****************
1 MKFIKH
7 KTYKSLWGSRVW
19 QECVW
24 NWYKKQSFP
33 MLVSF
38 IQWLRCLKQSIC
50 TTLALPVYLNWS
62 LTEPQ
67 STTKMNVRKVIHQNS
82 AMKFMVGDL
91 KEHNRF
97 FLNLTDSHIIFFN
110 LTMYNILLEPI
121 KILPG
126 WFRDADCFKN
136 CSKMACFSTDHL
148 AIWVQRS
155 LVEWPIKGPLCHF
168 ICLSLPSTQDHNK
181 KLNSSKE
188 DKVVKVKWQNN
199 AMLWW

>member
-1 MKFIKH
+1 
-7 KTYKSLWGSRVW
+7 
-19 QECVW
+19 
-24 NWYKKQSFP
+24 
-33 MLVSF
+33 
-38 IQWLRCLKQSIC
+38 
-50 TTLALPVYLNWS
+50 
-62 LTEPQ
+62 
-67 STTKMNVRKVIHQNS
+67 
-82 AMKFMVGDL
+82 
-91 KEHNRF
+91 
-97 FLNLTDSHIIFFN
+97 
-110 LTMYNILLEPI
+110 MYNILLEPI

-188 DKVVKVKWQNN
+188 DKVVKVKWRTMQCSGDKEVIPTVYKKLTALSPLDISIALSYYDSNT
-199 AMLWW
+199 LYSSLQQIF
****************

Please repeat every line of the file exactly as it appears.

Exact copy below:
1 MKFIKH
7 KTYKSLWGSRVW
19 QECVW
24 NWYKKQSFP
33 MLVSF
38 IQWLRCLKQSIC
50 TTLALPVYLNWS
62 LTEPQ
67 STTKMNVRKVIHQNS
82 AMKFMVGDL
91 KEHNRF
97 FLNLTDSHIIFFN
110 LTMYNILLEPI
121 KILPG
126 WFRDADCFKN
136 CSKMACFSTDHL
148 AIWVQRS
155 LVEWPIKGPLCHF
168 ICLSLPSTQDHNK
181 KLNSSKE
188 DKVVKVKWQNN
199 AMLWW

>member
-1 MKFIKH
+1 
-7 KTYKSLWGSRVW
+7 
-19 QECVW
+19 
-24 NWYKKQSFP
+24 
-33 MLVSF
+33 
-38 IQWLRCLKQSIC
+38 
-50 TTLALPVYLNWS
+50 
-62 LTEPQ
+62 
-67 STTKMNVRKVIHQNS
+67 
-82 AMKFMVGDL
+82 
-91 KEHNRF
+91 
-97 FLNLTDSHIIFFN
+97 
-110 LTMYNILLEPI
+110 MYNILLEPI

-188 DKVVKVKWQNN
+188 DKVVKVKWRTMQCSGDKEVIPTVYKKLTALSPLDISIALSYYDSNT
-199 AMLWW
+199 LYSSLQQIF